Probably a snub.

I wonder if Woolman's hosts were snubbed when he would slip into the back kitchen to pay the slaved people who had served him. I wonder if he even ever worried about that.

I wonder if he ever snubbed his parents.

Friday, October 05, 2007

Eating What We Are

I finally got around to reading "The 100-Mile Diet" by Alisa Smith and James B Mackinnon (entitled "Plenty" in the US -- I don't know why they came up with a different title for you guys. Isn't that kind of weird??). Actually, my name in the queue at the library hold listings finally came up. It was a good read -- funny, warm, quirky, non-self-righteous.

It's also like a gauntlet being tossed down. Eat locally. Pull thy head out of the sand. Take up this quest.

We've sort of being eating a sort of local diet for a long while now. Mostly the meats and veges. But it's that final push we've never done, the business of saying No More. This book has inspired me. I mean, if they can do it...

Food is a metaphor of a culture. North American food is cheap, low-interest, low-taste, and low-nutrition. This is what we as a people have become. We'd rather import garlic all the way from China and put our local farmers out of work than to pay two bucks more per bushel. It's been bouncing around on a boat for two weeks, but we don't care.

Doing the 100 mile diet brings up some really interesting problems. Where will I get sugar, rice, and flour in eastern Ontario?

The truth is I don't know. The likely answer is that I won't. And that's something we have to work out one item at a time. I have to let go of the ideas about food that are tying me to an insane global agro-food business.

For now, sugar is coming from maple syrup (50 km), honey (40 km), and corn syrup from the grocery store that I have rationalized since Ontario grows lots of corn that this is sort of maybe local syrup. The muffins this week weren't so bad, especially with the local pumpkin mush (30 km) to help sweeten them. I am now trying to persuade one farmer at the farmer's market to grow sugar beets next spring and then find an elderly German immigrant to teach her how to turn them into syrup. Maybe you can process sweet corn into syrup in the same way. Has anyone ever tried it?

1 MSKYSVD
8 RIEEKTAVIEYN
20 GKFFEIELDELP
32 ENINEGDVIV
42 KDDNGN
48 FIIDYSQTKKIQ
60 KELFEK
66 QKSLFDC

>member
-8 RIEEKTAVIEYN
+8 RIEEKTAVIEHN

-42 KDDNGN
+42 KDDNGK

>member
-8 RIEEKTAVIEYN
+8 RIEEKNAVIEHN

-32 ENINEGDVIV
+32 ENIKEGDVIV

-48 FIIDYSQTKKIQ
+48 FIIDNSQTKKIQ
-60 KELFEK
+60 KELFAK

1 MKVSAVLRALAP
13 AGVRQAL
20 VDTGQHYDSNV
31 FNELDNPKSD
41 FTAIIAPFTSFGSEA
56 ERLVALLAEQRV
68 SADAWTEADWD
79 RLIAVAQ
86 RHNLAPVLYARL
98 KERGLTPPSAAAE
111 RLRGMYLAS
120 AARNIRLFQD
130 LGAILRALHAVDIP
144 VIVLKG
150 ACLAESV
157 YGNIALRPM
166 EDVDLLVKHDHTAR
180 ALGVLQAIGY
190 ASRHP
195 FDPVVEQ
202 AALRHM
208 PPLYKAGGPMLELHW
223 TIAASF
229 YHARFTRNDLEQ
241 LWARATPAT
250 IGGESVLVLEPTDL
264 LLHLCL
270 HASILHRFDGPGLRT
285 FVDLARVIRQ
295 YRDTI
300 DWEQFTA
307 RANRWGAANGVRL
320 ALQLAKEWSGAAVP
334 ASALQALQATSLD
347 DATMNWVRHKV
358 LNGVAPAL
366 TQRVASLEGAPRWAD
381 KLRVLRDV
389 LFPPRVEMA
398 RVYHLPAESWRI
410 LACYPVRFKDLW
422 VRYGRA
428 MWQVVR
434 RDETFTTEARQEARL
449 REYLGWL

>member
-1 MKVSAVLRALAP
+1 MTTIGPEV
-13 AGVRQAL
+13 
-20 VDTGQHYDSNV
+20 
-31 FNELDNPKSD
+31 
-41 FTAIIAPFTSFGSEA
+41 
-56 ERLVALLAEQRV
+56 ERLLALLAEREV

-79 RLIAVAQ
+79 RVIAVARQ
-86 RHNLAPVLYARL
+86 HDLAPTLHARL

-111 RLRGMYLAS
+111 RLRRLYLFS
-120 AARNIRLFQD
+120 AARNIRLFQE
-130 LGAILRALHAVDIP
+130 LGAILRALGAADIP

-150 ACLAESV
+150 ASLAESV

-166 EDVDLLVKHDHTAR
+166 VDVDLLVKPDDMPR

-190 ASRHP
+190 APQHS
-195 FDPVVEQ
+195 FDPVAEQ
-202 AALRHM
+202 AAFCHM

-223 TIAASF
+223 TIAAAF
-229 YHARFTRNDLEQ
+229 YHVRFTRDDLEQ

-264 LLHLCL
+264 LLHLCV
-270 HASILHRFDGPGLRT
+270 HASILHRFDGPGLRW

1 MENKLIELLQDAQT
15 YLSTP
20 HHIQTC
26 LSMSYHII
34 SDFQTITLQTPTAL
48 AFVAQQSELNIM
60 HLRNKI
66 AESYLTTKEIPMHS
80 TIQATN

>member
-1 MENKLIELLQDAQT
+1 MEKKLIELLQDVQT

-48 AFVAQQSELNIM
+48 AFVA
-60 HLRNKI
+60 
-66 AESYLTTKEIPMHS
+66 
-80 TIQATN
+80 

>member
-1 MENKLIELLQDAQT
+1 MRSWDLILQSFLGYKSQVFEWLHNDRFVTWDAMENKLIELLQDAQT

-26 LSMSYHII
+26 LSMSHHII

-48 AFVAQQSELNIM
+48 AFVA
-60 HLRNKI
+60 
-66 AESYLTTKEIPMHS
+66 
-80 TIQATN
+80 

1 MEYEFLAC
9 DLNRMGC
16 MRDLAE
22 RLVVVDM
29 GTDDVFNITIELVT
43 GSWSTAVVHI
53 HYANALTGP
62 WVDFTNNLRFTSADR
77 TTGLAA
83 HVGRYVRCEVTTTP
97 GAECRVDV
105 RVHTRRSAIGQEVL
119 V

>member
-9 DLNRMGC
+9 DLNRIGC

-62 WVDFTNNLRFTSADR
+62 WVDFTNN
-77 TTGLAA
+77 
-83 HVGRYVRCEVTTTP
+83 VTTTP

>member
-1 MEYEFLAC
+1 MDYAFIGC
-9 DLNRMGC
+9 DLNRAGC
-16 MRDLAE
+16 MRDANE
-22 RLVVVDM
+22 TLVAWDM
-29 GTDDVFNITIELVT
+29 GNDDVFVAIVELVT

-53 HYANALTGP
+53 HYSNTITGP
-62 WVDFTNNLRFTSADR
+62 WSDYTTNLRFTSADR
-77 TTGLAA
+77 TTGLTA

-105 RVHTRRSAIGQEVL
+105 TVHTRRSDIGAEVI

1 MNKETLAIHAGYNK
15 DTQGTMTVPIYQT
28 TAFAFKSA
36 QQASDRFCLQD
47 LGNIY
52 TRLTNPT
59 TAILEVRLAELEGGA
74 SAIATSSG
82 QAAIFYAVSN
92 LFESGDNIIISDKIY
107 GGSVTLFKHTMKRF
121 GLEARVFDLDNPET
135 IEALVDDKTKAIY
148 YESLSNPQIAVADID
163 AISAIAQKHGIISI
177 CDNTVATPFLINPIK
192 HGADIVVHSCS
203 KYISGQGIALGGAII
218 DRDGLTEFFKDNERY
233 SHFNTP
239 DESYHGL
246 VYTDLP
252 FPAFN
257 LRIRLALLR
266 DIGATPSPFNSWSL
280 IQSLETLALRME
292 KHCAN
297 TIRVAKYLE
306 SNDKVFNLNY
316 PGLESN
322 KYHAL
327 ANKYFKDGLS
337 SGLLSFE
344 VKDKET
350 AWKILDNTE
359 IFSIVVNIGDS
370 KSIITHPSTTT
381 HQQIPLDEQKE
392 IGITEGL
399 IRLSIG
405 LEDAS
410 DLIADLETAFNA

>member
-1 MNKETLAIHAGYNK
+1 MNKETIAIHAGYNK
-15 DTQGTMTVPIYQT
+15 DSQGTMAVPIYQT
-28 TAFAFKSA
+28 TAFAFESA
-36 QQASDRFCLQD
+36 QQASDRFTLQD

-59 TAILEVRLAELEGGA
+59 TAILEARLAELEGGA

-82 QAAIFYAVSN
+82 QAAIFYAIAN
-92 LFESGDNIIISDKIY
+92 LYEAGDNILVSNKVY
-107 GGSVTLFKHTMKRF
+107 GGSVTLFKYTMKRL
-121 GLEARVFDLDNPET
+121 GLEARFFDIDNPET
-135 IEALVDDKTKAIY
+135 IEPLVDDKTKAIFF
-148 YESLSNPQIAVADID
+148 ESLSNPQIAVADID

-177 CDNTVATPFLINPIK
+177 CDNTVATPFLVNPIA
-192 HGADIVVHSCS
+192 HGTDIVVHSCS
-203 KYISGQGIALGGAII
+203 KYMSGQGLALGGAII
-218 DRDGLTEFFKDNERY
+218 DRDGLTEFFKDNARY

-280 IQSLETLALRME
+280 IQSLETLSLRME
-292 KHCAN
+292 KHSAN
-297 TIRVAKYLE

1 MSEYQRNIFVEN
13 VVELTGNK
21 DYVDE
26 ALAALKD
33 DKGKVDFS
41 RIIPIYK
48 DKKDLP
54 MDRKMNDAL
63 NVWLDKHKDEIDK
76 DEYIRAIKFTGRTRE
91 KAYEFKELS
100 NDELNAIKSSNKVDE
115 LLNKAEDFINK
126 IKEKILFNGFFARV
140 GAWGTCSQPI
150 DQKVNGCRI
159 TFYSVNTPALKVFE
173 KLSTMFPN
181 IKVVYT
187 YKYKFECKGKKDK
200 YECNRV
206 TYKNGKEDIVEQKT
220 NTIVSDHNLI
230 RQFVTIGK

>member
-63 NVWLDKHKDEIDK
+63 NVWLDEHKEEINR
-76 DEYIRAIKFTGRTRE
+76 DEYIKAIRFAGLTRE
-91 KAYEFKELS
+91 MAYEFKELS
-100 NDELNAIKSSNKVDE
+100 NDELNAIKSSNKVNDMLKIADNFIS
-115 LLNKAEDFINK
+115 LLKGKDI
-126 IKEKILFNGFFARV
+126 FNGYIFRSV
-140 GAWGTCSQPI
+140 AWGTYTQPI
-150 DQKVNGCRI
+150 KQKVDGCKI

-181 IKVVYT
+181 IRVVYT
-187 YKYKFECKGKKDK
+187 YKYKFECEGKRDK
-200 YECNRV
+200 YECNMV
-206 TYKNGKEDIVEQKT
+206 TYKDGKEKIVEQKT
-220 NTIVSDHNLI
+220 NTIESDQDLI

Maybe I'll try it this weekend.

Is eating local a spiritual principle? I don't think quakers ever made a distinction between everyday living and spiritual living. This little quest is like a prayer for the earth, to make it better.

And as we head into Thanksgiving weekend, it's good to think of food prayerfully.

We can, truly, eat ourselves into being again.

From the second-last chapter, when Alisa and James are at a local food restaurant with a table full of local food critics. A bottle of wine had been presented to them (200 miles), and everyone at the table had hesitated to accept it:

I had expected the 100-mile experiment to be a platform to think about many things, among them a long list of bummers from climate change to the failure of whole generations to learn how to recognize edibel mushrooms. What I could see around thetable now was a less tangible consideration: a sense of adventure. We are at a point in world history where bad news about the state of the Earth is just as jaded and timeworn as the idea that there is nowhere left to go, nothing new to explore. Put those two statements side by side, however, and something hidden is revealed. Of course there are new things to do, and no shortage of them. We need to find new ways to live in the future. We can start any time; we can live them here and now .